We have a LetsEncrypt account with adjusted rate limits and being used by several teams within our organization.
We wanted to re-new the account key and therefore we have created a new LetsEncrypt account with adjusted rate limits and now want to deactivate the existing old LetsEncrypt account. But we still have valid certificates that were requested by this old account. Are those certificates going to be valid until the expiry? or do I need to request them again using the new account?
Sort answer: YES
Certs will live until they expire.
You should make sure your "new" configuration is ready to replace them before they're done though.
Hope this helps.
"Life is like a box of chocolates."
And in this case, the chocolates can be similar, or different, within multiple boxes and can also be had separately.
[Yes "had", since "purchased separately" would imply that you had to pay for the free chocolates]
While I don't know as there's anything "wrong" about creating and using a whole new account, people should be aware that you don't need a new account just to change your account key. There's a keyChange endpoint that lets you rotate your account key without changing anything else about the account. Support for it amongst ACME clients is pretty rare, though.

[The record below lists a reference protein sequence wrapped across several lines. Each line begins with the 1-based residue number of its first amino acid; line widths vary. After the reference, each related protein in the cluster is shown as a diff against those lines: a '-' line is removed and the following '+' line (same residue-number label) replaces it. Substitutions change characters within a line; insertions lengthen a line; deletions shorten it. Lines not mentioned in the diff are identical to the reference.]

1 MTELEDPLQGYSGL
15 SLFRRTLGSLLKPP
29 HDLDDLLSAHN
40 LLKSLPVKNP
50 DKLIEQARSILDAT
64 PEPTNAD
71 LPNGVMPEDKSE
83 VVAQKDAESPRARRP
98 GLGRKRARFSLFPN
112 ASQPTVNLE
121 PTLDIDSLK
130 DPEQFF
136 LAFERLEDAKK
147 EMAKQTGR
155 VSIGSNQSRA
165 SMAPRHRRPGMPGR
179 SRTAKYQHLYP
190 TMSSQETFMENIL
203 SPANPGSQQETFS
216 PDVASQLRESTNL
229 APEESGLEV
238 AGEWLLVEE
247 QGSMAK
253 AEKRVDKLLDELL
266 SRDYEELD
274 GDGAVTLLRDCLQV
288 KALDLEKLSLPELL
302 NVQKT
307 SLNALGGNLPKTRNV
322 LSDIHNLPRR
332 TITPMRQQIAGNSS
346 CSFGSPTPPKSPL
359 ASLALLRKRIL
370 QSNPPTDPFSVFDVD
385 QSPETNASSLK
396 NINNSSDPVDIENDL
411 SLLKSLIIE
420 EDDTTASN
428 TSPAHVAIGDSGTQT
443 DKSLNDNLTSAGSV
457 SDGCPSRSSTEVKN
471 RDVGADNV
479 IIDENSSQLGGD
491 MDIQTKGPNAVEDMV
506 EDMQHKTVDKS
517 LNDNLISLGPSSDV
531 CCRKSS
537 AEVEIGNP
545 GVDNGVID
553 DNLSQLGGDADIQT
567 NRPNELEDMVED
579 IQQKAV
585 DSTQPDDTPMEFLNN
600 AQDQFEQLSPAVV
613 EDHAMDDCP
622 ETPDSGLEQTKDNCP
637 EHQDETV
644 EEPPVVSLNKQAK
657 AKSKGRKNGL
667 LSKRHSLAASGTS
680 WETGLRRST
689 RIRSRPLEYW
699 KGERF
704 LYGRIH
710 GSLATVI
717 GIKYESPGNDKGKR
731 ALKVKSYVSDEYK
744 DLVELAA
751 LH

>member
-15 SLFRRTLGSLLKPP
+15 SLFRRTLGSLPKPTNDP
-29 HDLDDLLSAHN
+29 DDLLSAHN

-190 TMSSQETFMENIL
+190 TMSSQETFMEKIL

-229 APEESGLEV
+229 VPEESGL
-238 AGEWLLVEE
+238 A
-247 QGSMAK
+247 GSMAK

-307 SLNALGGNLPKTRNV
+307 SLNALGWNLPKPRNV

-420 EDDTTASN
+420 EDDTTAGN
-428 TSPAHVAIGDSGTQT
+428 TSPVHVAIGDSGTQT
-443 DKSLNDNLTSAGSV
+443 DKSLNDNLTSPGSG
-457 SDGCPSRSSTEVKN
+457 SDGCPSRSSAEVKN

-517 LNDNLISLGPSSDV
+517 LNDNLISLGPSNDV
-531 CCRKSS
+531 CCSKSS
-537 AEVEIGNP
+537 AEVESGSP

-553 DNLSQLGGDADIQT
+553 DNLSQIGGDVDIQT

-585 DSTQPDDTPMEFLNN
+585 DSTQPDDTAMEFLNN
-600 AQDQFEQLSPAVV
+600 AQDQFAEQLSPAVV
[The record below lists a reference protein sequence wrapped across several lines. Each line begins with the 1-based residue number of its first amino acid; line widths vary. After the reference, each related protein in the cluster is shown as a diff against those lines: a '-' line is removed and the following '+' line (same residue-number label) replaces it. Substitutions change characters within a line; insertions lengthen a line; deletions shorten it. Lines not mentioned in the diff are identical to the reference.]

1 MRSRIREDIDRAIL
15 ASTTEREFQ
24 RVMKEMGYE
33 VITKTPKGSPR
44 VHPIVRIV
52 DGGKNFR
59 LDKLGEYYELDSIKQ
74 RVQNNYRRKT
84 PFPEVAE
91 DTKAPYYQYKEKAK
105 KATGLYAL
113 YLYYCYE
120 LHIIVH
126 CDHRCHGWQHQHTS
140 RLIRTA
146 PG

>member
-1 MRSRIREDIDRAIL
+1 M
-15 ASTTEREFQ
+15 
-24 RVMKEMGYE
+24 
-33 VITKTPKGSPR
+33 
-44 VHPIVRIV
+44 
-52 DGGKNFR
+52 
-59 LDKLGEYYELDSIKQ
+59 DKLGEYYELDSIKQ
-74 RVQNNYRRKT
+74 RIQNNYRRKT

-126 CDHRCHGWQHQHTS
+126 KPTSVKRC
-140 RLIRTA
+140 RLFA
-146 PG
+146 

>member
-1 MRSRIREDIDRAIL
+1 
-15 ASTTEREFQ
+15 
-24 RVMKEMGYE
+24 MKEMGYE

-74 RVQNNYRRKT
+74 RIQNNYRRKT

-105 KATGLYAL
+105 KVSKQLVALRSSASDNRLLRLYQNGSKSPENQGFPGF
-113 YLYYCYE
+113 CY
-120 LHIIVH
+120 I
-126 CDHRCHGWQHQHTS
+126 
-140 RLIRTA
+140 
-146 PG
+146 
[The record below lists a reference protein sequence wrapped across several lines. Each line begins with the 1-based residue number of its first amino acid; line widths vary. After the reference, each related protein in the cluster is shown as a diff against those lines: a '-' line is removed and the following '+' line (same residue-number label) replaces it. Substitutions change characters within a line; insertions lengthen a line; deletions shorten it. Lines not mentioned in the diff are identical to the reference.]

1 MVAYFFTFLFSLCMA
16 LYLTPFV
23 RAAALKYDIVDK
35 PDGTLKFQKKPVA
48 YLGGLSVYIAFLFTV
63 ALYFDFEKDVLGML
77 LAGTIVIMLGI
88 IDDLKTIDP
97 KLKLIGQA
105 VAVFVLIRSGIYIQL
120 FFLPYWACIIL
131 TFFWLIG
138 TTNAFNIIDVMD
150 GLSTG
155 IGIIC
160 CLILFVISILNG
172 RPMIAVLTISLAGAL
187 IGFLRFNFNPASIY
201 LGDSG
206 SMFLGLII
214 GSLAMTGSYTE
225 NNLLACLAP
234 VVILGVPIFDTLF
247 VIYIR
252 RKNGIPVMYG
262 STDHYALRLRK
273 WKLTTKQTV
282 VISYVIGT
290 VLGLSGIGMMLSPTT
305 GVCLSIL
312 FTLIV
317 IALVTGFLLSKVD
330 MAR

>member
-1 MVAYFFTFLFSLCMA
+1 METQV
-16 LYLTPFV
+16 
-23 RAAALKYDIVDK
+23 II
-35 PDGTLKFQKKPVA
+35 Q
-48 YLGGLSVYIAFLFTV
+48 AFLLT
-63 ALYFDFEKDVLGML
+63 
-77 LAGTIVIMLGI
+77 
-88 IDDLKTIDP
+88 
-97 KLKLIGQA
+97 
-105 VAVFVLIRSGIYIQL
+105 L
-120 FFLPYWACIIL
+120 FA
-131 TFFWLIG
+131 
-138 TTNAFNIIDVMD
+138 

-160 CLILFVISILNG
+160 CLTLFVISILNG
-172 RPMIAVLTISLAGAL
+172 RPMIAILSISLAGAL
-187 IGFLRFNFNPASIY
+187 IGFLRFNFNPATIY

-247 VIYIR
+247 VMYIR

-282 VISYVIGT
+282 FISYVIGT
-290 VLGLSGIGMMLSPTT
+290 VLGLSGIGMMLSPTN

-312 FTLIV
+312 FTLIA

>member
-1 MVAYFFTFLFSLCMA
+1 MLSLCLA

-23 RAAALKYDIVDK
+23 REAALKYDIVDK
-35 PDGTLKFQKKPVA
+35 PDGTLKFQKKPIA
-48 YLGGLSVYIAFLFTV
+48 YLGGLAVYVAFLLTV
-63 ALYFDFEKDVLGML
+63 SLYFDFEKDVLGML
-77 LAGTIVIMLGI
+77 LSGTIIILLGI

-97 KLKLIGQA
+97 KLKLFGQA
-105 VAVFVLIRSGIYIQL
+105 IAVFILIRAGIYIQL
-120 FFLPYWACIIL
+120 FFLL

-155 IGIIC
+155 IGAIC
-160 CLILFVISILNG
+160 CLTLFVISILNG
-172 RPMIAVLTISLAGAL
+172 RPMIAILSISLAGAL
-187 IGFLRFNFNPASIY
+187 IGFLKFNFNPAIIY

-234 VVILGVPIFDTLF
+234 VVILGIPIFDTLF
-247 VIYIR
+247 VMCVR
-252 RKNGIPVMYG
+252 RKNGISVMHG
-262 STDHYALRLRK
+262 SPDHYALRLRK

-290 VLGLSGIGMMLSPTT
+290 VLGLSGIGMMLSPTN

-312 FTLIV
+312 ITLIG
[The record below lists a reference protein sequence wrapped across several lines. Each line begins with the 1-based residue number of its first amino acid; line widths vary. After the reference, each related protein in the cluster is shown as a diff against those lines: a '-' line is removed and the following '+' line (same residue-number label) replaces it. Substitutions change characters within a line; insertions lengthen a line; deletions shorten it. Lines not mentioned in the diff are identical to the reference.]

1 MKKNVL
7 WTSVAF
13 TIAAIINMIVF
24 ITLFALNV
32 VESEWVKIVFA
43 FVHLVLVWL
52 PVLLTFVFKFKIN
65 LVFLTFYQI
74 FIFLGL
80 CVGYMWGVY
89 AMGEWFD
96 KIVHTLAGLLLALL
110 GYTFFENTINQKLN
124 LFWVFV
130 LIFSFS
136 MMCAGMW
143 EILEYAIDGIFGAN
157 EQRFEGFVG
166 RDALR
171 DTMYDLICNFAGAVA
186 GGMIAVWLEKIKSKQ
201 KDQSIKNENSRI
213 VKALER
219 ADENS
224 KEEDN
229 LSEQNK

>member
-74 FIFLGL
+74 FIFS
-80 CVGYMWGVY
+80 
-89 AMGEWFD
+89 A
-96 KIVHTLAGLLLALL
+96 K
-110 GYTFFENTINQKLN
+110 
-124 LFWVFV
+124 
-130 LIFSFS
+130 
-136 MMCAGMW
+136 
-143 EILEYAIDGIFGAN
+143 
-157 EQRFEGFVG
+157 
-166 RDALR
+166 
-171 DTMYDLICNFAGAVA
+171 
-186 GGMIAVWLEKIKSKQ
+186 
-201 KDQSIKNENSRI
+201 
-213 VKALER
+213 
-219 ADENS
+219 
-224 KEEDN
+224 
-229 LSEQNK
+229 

Maybe another opportunity for a tool.
Posh-ACME supports key rollover and the ability to import/export an account key from/to a standard PEM private key. So theoretically the tool could just be Posh-ACME if your normal client also has a way to import/export the private key.
The key rollover functionality will also optionally accept an externally generated key rather than generating the new key itself. Bonus! Boulder gets mad if you try to rollover using a key already associated with another account though. Heh.
The primary challenge here, as with the email-updating tool mentioned elsewhere, is the extraction of the account private key and account url from various "underfunctioning" clients. Arguably in many cases it might be easier to just switch to a "fully functioning" client and create a new ACME account. These "supplemental" tools are primarily intended to externally augment the functionality of existing clients. Obviously, creating the account with this tool then importing it into the target client would possibly be more reliable. That's a rather anachronistic hope though.
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